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Stories from San Francisco

Fiance and I were very lucky to have the same spring break this year, and somehow I managed to talk him into getting on a plane with me and going to visit ones of his bestis in San Francisco.

There’s really no need to bore you with all the details of our trip, we did what people typically do when they visit San Francisco.  We visited the pier and ate sour dough and visited Haight – Ashbury and climbed the hills and drove along the coast and went hiking.  But we do have a couple good stories from our trip to share.

We wanted to spend a couple days in the city and a day or two hiking, so upon a recommendation from another friend, we set our sites on Big Sur.  Our lovely hostess, K, did some asking around and found out about a not-to-be-missed opportunity down near Big Sur, which involved driving there in the middle of the night (OK, we could have left earlier in the day, but we had an Oscars party to go to that evening).

There was an exclusive spa along the coast that, on the weekends between 1 am and 3 am allowed non-guests to make reservations for their hot springs.  So we found ourselves driving down the 1 in the dark to find a little inn in Carmel by the Sea, grab the keys that had been taped to the office door for us (because it was already mid-night when we arrived, and this was a little inn that didn’t have someone sitting at a desk all night), toss our stuff in our room, and drive another hour along that windy coast road in the pitch dark.  When we made our reservations the day before, the attendant told us the nearest land mark was the stop light in Carmel, and hour north of the spa.  An hour down the road we found the sign, pulled off onto the side of the freeway, and walked down a steep hill to a booth.  The man in the booth had us sign in and gave us directions to walk down more steep and dark hills to the hot springs.

Sitting in a hot spring tub in the middle of the night on a cliff overlooking the pacific – there are no words.

An hour and a half later, muscles much softer than when we had arrived, we trekked back to the car and made the hour drive back up the coast to Carmel.  We got far too little sleep, enjoyed a great complimentary breakfast at the inn, and spent the day stopping at state parks along the coast and doing short-ish hikes, which included waterfalls, banana slugs, red woods, identifying native plants with the field guide fiance brought for K, sea otter, whale spout and sea lion sightings, and a stop at in and out burger on our way back to San Fran.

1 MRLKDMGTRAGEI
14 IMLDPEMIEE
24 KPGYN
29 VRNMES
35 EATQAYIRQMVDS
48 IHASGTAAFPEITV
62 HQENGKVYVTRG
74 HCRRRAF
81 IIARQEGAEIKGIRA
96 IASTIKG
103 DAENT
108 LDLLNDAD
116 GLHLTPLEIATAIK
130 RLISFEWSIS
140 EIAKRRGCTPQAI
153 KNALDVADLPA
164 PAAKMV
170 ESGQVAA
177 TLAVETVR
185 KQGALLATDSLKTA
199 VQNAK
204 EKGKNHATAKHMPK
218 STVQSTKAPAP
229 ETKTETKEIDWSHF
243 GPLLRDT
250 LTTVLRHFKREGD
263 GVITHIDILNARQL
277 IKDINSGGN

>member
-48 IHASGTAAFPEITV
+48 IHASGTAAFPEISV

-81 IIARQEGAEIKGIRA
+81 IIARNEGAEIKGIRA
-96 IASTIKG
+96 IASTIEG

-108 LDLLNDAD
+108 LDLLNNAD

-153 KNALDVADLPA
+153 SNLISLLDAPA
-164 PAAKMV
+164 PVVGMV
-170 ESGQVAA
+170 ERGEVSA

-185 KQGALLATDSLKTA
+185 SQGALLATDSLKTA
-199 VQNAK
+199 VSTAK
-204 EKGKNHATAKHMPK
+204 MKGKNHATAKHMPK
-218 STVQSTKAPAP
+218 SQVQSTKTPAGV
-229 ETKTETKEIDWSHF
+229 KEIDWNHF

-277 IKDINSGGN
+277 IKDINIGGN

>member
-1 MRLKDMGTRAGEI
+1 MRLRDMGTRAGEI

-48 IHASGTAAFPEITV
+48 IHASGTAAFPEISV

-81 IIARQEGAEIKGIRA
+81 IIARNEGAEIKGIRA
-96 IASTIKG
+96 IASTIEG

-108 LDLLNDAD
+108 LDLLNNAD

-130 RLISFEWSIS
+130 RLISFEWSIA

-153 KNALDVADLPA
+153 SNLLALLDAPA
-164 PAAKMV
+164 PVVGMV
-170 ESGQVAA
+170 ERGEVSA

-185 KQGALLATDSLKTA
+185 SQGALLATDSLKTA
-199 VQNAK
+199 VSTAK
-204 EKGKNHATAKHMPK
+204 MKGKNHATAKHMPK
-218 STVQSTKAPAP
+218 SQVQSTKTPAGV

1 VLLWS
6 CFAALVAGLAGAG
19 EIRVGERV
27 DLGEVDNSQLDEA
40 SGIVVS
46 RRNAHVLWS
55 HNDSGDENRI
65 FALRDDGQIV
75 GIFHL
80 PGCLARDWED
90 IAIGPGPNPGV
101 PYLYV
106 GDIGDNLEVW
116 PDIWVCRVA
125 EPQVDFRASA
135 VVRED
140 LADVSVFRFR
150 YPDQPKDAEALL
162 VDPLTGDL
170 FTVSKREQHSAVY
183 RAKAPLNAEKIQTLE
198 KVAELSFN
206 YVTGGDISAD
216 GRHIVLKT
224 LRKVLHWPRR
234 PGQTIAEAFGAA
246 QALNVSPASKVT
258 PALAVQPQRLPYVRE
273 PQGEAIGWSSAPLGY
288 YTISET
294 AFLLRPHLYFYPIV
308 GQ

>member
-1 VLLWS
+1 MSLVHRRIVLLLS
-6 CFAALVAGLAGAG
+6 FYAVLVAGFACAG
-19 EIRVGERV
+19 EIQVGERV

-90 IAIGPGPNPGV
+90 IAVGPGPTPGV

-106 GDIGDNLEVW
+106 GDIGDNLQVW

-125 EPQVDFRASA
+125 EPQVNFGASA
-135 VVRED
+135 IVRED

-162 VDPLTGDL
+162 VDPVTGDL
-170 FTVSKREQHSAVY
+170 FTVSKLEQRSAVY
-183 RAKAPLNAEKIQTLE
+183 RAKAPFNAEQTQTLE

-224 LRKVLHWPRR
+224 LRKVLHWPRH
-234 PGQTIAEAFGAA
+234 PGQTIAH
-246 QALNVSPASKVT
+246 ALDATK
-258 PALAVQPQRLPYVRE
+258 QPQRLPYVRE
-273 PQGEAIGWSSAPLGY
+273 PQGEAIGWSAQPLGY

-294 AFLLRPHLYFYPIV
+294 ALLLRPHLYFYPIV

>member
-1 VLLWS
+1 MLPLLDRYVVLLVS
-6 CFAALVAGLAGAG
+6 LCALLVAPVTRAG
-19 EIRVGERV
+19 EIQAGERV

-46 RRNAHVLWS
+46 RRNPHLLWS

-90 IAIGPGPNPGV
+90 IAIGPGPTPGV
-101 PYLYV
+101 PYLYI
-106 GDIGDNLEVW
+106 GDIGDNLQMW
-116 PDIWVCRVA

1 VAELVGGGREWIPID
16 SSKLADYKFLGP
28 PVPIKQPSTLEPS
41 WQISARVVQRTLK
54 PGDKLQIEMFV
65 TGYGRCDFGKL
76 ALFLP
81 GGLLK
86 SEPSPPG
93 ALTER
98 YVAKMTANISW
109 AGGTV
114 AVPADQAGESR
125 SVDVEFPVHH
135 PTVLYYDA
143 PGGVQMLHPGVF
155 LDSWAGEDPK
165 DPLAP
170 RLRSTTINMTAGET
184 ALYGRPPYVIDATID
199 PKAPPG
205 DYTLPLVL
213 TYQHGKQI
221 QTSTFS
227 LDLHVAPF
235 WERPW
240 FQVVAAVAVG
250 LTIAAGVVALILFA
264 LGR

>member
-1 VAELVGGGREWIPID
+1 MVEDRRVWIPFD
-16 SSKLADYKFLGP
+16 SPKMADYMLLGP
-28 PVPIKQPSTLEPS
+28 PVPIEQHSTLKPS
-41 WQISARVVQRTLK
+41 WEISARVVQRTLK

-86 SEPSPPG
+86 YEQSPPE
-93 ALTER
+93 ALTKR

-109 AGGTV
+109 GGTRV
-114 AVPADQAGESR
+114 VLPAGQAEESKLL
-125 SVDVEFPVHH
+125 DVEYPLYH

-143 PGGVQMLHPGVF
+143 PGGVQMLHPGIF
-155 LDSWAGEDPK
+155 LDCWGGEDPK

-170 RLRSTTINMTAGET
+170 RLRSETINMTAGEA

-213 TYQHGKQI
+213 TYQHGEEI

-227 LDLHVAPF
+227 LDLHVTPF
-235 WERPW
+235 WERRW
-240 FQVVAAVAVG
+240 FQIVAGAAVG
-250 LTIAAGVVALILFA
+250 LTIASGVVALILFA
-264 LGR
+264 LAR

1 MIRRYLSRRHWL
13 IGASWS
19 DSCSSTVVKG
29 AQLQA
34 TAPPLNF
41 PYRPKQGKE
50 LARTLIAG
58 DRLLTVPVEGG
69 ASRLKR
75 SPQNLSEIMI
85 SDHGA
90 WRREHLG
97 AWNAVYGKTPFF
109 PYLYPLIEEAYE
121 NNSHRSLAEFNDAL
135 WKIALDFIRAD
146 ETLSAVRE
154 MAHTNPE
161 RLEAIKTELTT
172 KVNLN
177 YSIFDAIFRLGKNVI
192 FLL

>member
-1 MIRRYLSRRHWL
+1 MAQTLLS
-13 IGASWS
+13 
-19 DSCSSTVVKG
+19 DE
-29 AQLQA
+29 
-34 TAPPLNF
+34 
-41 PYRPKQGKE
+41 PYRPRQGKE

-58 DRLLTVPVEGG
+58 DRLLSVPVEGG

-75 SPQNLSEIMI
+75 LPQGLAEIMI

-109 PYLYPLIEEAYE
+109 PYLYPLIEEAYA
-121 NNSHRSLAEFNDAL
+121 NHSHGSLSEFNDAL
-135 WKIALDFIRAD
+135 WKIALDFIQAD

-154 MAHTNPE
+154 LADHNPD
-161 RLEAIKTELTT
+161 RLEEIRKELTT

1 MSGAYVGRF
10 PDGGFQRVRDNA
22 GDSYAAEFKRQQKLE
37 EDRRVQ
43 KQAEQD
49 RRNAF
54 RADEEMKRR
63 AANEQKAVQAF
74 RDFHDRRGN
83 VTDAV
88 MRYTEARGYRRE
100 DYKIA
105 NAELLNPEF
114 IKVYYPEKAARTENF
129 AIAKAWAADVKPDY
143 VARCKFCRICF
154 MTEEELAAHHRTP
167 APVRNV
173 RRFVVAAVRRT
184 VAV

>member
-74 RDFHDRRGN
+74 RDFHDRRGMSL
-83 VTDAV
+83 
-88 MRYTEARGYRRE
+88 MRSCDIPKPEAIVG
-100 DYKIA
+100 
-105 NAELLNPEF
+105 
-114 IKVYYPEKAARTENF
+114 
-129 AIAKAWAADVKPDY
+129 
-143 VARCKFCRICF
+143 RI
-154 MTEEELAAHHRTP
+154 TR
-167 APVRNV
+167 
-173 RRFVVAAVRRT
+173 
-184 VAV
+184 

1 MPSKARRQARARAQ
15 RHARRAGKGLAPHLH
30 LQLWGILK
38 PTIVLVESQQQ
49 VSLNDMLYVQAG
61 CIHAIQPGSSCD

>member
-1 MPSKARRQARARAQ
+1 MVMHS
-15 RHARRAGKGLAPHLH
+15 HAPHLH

On Wednesday, when our trip was coming to a close, I demanded that we make a trip back to the pier for more sour dough from Boudin.  The trip should have been no problem, but our desire to leave K with clean sheets and a clean comforter got us out the door about ten minutes later than we should have.  As it has a tendency to do, public transportation schedules conspired against us, and ten minutes at the beginning of the day translated into 30 minutes late in the middle of the day, and then into arriving at the airport as our plane was leaving.  Without us on it.  At one stop in the journey to the San Jose airport we contemplated just hoping in a cab to make it in time, but when the cabbie told us it would be 80 bucks (Off the meter, he was going to give us a $40 discount)  we thanked him for his generosity, and took our chances on the $13 train tickets.

Luckily, we weren’t in a hurry to get back to Michigan, we both still had 4 days of spring break left, and no work that was absolutely pressing to return to.  Doubly lucky, we have some wonderful Peace Corps friends living just a couple miles from the airport in San Jose.  So when we finally walked into the airport as our flight was leaving, and the lady at the counter re-booked us for the next morning, we made a phone call.  And enjoyed some sour dough.

We took our PCTZ friends out to dinner in exchange for some great conversation and a air mattress on their floor.  Really, it couldn’t have worked out better if we had planned it.

And that bread was so worth it.

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One Comment on “Stories from San Francisco”

  1. Kit Mitchell Says:

    I, for one, am grateful to the gods of public transport, who conspired against you, and let us hang out with you!!!!!

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